How Do Molecules Enter Cells Part II 2.1

How Do Molecules Enter
Cells…Part II
Student learning targets:
after this investigation you will be able to
• Plan and conduct a scientific investigation, choosing
a method appropriate to the question being asked.
• Collect, analyze, and display data using calculators
• Draw conclusions supported by evidence from the
investigation and consistent with established
scientific knowledge.*c
• Give examples of common solutions.
• Describe the structure of the cell membrane and
how the membrane regulates the flow of materials
into and out of the cell.
• Provide practical examples of how this knowledge
can be applied.
• Survivorman (4:15, 4:25)
Survival Brainstorm
• Imagine that you are on a stranded life raft in the
middle of the ocean like the previous video clip.
• Write down at least two primary needs that
need to be taken care for your survival.
• Pair-share your ideas with a neighbor. Classshare.
• Lets focus on Water…Write down how long do
you think you could survive without water on the
• What were the molecules that we were dealing
with in our Dialysis Tube Lab?
• IKI, starch, glucose, water
• Which one of the molecules did we not have
evidence of it moving across the Dialysis Tube
• Water!!
• Write at least two reasons why you think
water is important for your body.
• Pair-share then Class-share
• If you could not find fresh water would it be a
good idea to drink the salt water surrounding
the life raft? Why or why not?
Salt Water…What is it?
• Suppose you are making salt water…write
what is dissolving the salt?
• This is called a solvent.
• Whenever you have a solid, like salt, that is
being added to water it is called a solute.
• When a solvent and a solute are combined
you now have a solution…so see if you have
a solution to this question…
– salt water is a ________________? 
Let’s see how well you can concentrate…
• You take a 200 mL water sample from the mouth of the
Snoqualmie river where it meets the ocean, the ocean
itself, and the headwater of the Snoqualmie…rank in
order which body of water has the most salt, and
• The amount of a solute dissolved in a solvent in a fixed
volume is known as its concentration. The
concentration of a solution can be measured in ppm
(parts per billion), ppb, % concentration, Molarity or
• Review your ranked order from the example above and
now explain “why” in terms of the concept of
Back to the dialysis tube investigation
• How could you test for whether or not water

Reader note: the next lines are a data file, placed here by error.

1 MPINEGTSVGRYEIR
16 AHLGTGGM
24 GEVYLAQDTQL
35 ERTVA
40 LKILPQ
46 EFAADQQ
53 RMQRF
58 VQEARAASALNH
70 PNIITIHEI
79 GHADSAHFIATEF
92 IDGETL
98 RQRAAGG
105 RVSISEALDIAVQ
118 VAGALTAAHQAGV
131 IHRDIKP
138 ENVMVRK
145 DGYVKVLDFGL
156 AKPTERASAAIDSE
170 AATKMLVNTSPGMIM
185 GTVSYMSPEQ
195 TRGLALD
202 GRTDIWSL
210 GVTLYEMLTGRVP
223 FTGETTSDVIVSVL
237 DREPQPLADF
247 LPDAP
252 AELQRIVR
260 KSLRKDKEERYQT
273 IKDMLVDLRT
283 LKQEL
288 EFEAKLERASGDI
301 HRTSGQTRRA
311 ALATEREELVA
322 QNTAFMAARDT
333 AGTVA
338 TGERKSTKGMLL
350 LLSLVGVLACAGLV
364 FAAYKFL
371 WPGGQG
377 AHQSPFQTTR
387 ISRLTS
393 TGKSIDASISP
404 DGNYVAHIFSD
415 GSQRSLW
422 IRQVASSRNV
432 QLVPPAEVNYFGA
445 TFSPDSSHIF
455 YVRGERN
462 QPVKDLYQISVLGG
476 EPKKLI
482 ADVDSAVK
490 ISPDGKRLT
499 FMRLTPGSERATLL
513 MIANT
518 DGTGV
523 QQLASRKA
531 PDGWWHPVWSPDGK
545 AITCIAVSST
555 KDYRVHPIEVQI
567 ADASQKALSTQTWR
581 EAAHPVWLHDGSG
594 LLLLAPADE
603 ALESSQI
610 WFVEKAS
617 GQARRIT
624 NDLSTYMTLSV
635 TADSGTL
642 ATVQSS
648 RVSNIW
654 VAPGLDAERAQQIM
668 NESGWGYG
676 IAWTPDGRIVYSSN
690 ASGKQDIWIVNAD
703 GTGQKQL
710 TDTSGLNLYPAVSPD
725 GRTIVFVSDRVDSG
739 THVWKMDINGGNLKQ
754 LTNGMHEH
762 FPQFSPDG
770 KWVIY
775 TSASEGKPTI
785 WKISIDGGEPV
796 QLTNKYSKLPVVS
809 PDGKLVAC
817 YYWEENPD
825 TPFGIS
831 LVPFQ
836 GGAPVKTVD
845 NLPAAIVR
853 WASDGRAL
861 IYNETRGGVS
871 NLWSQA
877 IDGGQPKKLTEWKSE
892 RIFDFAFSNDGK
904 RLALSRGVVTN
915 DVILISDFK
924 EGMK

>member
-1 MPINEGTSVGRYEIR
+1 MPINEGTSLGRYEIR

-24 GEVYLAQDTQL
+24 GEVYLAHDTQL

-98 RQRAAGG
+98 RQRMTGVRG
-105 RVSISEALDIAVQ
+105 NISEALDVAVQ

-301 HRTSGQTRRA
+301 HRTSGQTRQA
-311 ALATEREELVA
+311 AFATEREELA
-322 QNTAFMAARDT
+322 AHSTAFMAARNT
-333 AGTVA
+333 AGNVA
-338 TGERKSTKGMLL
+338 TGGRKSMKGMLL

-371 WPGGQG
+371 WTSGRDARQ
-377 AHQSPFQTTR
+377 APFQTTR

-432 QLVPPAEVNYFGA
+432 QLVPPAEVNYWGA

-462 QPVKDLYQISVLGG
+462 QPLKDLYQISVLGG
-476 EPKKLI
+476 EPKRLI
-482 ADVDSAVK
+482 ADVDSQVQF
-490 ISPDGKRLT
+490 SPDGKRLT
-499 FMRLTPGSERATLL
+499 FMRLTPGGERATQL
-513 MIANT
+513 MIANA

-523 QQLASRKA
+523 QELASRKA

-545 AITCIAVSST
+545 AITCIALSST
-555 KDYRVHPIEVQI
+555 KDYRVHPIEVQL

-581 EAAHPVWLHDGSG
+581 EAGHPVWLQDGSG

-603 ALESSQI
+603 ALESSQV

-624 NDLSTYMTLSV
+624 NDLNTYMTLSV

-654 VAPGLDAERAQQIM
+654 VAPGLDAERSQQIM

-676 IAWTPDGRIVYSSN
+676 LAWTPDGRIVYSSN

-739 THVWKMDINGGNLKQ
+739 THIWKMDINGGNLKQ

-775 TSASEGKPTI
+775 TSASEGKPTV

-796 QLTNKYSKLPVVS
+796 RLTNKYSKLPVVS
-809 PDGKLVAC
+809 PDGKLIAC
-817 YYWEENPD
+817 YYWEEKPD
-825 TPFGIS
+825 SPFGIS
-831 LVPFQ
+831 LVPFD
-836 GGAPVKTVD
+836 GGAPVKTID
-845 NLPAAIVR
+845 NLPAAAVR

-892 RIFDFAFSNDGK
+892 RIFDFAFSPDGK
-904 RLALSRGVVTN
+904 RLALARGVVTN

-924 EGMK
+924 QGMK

moved into or out of the dialysis tube
membrane? _________________________
Investigation question: does solute
concentration effect the movement of
water into or out of cells?
• Write your hypothesis: - remember this is a
testable statement
• Write your prediction: If, then, because
• What would be the
– manipulated-include all treatments
– responding and
– controlled (at least 3) variables of this
investigation be?
Responding variable- what are you
• Here is an example of change in
mass…between Coleen and Jerry who would
win this weeks weigh off in the Biggest Loser
and WHY?
• That’s right…Coleen would barely win with a
weight loss of 4.6% versus 4.5% for
Jerry…how do we calculate % loss?
% Change (∆)
• [(mass final - mass initial) / (mass initial) ] x 100
• What is Ed’s % Change for this episode of Biggest Loser?
• What is Aubrey’s % change in weight?
• Did you include the negative symbol in front
of the value?
[(mass final – mass initial) / (mass initial) ]
x 100%
• 203 lbs. - 200lbs. = 1.5%
200 lbs.
Manipulated variable and levels of
Controlled variables?
• Lab Groups 1-6: Use 0.0M & 0.2M Sucrose Solution
• Lab Groups 7-11: Use 0.4M & 0.6M Sucrose Solution
• Lab Groups 12-16: Use 0.8M & 1.0M Sucrose Solution
1. Gather 2 clear plastic cups & four pieces of potato core
2. Label Solute Concentration and group initials on the cups using the white
3. Completing the Virtual Cell Internet
stickers at your tableWorksheet: ____/10
3. Fill cups with 50mL with the assigned solutions
4. Using the scales at your table mass (and record) two potato pieces and
place in your first solution. Then repeat for your second solution.
5. Place cups in designated area to sit for a 24 hour period.
Create the following Data Table:
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